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Information Technology and Medical Missteps: Evidence from a Randomized Trial

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  • Jonathan C. Javitt
  • James B. Rebitzer
  • Lonny Reisman

Abstract

We analyze the effect of a decision support tool designed to help physicians detect and correct medical "missteps". The data comes from a randomized trial of the technology on a population of commercial HMO patients. The key findings are that the new information technology lowers average charges by 6% relative to the control group. This reduction in resource utilization was the result of reduced in-patient charges (and associated professional charges) for the most costly patients. The rate at which identified issues were resolved was generally higher in the study group than in the control group, suggesting the possibility of improvements in care quality along measured dimensions and enhanced diffusion of new protocols based on new clinical evidence.

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Bibliographic Info

Paper provided by National Bureau of Economic Research, Inc in its series NBER Working Papers with number 13493.

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Date of creation: Oct 2007
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Publication status: published as Javitt, Jonathan C. & Rebitzer, James B. & Reisman, Lonny, 2008. "Information technology and medical missteps: Evidence from a randomized trial," Journal of Health Economics, Elsevier, vol. 27(3), pages 585-602, May.
Handle: RePEc:nbr:nberwo:13493

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  1. Martin Gaynor & James B. Rebitzer & Lowell J. Taylor, 2001. "Incentives In HMOs," Macroeconomics 0111001, EconWPA.
  2. Timothy F. Bresnahan & Erik Brynjolfsson & Lorin M. Hitt, 1999. "Information Technology, Workplace Organization and the Demand for Skilled Labor: Firm-Level Evidence," NBER Working Papers 7136, National Bureau of Economic Research, Inc.
  3. David H. Autor & Frank Levy & Richard J. Murnane, 2003. "The Skill Content Of Recent Technological Change: An Empirical Exploration," The Quarterly Journal of Economics, MIT Press, vol. 118(4), pages 1279-1333, November.
  4. Jonathan S. Skinner & Elliott S. Fisher & John Wennberg, 2005. "The Efficiency of Medicare," NBER Chapters, in: Analyses in the Economics of Aging, pages 129-160 National Bureau of Economic Research, Inc.
  5. Phelps, Charles E., 2000. "Information diffusion and best practice adoption," Handbook of Health Economics, in: A. J. Culyer & J. P. Newhouse (ed.), Handbook of Health Economics, edition 1, volume 1, chapter 5, pages 223-264 Elsevier.
  6. Jonathan Skinner & Douglas Staiger, 2005. "Technology adoption from hybrid corn to beta blockers," Proceedings, Federal Reserve Bank of San Francisco.
  7. Susan Athey & Scott Stern, 2000. "The Impact of Information Technology on Emergency Health Care Outcomes," NBER Working Papers 7887, National Bureau of Economic Research, Inc.
  8. Richard G. Frank, 2004. "Behavioral Economics and Health Economics," NBER Working Papers 10881, National Bureau of Economic Research, Inc.
  9. Ann P. Bartel & Casey Ichniowski & Kathryn L. Shaw, 2005. "How Does Information Technology Really Affect Productivity? Plant-Level Comparisons of Product Innovation, Process Improvement and Worker Skills," NBER Working Papers 11773, National Bureau of Economic Research, Inc.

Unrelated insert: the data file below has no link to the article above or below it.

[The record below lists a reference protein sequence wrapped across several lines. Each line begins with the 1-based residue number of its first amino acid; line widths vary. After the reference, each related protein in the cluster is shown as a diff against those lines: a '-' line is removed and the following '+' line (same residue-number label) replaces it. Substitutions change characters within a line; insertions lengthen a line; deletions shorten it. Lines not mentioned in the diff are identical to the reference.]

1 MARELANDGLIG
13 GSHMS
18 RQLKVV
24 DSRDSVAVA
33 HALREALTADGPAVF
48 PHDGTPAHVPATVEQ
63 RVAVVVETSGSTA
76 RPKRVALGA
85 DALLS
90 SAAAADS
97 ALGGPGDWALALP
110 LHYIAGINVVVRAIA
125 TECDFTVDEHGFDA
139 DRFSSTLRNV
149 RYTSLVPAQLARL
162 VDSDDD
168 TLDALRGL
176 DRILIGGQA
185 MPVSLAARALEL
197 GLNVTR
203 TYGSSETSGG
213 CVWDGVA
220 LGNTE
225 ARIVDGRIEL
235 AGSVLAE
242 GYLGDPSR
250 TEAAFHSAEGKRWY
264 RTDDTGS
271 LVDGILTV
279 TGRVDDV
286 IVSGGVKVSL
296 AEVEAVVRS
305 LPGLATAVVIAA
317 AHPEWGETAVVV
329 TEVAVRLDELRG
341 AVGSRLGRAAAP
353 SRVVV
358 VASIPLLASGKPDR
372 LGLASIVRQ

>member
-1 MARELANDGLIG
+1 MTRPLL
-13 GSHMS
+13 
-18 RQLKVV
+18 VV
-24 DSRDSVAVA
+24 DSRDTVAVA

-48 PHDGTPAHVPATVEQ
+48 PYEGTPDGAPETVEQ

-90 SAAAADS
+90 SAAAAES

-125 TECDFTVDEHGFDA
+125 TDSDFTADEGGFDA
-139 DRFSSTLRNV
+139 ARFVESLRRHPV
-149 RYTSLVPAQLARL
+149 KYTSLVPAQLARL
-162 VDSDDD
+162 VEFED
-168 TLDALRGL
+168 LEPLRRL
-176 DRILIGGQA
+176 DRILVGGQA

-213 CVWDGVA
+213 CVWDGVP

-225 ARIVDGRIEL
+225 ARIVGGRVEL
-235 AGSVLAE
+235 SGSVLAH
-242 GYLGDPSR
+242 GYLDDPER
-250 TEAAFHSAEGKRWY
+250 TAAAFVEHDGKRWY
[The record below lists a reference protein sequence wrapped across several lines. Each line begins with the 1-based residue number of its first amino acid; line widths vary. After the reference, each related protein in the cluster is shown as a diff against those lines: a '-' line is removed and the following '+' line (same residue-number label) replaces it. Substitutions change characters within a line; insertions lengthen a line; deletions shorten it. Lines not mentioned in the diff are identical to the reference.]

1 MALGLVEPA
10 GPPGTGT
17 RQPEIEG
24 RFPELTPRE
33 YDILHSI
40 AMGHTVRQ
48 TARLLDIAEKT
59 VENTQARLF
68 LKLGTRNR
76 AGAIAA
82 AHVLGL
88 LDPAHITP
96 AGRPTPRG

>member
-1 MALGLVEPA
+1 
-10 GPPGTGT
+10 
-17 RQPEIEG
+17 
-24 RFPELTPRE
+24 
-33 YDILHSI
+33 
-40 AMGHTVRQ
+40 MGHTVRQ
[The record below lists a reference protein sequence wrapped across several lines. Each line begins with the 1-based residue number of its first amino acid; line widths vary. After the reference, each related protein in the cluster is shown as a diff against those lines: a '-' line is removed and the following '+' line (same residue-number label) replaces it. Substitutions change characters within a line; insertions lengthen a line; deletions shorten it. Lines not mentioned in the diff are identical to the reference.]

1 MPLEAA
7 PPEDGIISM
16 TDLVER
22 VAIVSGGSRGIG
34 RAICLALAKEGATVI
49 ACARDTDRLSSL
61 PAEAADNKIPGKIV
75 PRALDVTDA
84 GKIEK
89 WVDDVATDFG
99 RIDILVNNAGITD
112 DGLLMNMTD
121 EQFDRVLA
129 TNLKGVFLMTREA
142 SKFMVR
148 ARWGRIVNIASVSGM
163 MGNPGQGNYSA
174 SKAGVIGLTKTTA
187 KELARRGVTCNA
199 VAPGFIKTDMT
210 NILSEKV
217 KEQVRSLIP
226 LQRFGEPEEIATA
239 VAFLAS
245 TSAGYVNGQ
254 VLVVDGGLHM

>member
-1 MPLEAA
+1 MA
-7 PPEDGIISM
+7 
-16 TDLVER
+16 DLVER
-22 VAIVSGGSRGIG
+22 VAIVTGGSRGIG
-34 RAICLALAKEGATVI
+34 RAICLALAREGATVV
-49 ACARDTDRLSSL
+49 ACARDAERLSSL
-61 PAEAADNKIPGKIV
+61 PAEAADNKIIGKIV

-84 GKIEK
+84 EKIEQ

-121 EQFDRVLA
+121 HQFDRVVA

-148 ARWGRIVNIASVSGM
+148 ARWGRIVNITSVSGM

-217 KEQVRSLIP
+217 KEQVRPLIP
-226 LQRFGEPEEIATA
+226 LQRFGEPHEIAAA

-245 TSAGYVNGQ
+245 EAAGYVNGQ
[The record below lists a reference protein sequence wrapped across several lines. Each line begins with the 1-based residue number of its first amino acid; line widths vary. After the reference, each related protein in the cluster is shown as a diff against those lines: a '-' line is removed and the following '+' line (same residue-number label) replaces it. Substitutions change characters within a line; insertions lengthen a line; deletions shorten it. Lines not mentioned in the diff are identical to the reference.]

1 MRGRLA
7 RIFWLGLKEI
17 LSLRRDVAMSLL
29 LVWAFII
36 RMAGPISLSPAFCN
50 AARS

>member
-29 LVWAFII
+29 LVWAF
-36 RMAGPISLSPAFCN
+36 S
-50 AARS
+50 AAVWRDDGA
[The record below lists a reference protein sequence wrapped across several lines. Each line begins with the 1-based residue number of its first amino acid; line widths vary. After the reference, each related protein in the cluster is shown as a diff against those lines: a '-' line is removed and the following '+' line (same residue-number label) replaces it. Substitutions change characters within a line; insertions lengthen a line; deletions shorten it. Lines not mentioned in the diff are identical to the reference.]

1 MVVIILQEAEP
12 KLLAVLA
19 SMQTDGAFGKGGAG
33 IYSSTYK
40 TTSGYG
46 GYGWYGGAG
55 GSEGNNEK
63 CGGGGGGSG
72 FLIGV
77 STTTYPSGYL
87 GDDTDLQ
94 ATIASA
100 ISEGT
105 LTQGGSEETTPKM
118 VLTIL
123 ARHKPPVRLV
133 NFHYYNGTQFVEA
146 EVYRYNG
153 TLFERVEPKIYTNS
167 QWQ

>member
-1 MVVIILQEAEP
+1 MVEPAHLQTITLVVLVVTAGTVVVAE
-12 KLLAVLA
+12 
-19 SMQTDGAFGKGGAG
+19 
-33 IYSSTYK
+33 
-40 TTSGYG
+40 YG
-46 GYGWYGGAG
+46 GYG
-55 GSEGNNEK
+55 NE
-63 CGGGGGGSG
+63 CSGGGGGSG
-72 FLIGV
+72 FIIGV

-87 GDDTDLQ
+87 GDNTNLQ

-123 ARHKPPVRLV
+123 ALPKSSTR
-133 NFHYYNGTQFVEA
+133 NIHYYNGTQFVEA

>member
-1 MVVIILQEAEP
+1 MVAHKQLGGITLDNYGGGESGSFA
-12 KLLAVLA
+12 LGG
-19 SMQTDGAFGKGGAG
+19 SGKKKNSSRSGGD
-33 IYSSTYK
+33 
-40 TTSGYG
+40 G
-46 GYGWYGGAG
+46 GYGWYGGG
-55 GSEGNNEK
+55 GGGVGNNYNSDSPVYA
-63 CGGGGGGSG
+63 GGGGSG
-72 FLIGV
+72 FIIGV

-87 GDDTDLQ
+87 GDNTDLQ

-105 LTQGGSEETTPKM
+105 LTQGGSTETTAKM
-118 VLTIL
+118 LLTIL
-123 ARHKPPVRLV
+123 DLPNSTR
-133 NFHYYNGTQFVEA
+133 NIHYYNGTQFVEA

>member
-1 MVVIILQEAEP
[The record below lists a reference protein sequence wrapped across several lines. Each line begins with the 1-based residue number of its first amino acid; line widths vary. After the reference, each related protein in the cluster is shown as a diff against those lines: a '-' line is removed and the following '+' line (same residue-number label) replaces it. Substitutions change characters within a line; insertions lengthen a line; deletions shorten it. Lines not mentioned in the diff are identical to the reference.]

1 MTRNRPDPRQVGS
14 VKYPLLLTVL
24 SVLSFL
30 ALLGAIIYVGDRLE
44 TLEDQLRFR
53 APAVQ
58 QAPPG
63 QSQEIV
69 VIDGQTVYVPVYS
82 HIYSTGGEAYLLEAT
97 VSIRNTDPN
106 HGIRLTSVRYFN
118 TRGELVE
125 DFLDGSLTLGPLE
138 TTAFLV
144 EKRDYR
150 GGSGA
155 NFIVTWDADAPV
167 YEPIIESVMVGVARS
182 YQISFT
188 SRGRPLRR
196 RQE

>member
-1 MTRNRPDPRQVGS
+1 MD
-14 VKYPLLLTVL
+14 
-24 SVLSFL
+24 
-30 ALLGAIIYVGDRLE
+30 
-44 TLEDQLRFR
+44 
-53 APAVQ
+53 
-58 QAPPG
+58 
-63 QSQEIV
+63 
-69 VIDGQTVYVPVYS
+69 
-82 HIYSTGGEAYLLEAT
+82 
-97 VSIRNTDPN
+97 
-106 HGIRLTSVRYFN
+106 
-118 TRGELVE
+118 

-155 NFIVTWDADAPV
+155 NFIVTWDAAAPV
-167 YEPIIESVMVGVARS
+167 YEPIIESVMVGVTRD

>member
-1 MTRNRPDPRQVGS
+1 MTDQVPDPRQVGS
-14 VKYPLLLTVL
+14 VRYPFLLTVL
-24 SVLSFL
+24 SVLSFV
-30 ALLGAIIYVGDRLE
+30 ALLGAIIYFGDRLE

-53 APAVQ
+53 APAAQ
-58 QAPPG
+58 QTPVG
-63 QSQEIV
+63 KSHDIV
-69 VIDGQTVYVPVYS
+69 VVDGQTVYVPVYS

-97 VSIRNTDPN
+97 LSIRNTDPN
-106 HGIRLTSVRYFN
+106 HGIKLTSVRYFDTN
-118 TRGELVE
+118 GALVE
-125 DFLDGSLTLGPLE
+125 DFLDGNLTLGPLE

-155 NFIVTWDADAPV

10. Duggan, Mark, 2005. "Do new prescription drugs pay for themselves?: The case of second-generation antipsychotics," Journal of Health Economics, Elsevier, vol. 24(1), pages 1-31, January.
  11. Nancy Beaulieu & David M. Cutler & Katherine Ho, 2006. "The Business Case for Diabetes Disease Management for Managed Care Organizations," NBER Chapters, in: Frontiers in Health Policy Research, Volume 9 National Bureau of Economic Research, Inc.
  12. David H. Autor & Frank Levy & Richard J. Murnane, 2002. "Upstairs, downstairs: Computers and skills on two floors of a large bank," Industrial and Labor Relations Review, ILR Review, Cornell University, ILR School, vol. 55(3), pages 432-447, April.
  13. Erik Brynjolfsson & Lorin M. Hitt, 2000. "Beyond Computation: Information Technology, Organizational Transformation and Business Performance," Journal of Economic Perspectives, American Economic Association, vol. 14(4), pages 23-48, Fall.
  14. Susan Athey & Scott Stern, 2002. "The Impact of Information Technology on Emergency Health Care Outcomes," RAND Journal of Economics, The RAND Corporation, vol. 33(3), pages 399-432, Autumn.
  15. Casey Ichniowski & Kathryn Shaw, 2003. "Beyond Incentive Pay: Insiders' Estimates of the Value of Complementary Human Resource Management Practices," Journal of Economic Perspectives, American Economic Association, vol. 17(1), pages 155-180, Winter.
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Cited by:
  1. Randall D. Cebul & James B. Rebitzer & Lowell J. Taylor & Mark Votruba, 2008. "Organizational Fragmentation and Care Quality in the U.S. Health Care System," NBER Working Papers 14212, National Bureau of Economic Research, Inc.
  2. Agha, Leila, 2014. "The effects of health information technology on the costs and quality of medical care," Journal of Health Economics, Elsevier, vol. 34(C), pages 19-30.
  3. McCullough, Jeffrey S. & Snir, Eli M., 2010. "Monitoring technology and firm boundaries: Physician-hospital integration and technology utilization," Journal of Health Economics, Elsevier, vol. 29(3), pages 457-467, May.
  4. James B. Rebitzer & Mari Rege & Christopher Shepard, 2008. "Influence, Information Overload, and Information Technology in Health Care," NBER Working Papers 14159, National Bureau of Economic Research, Inc.

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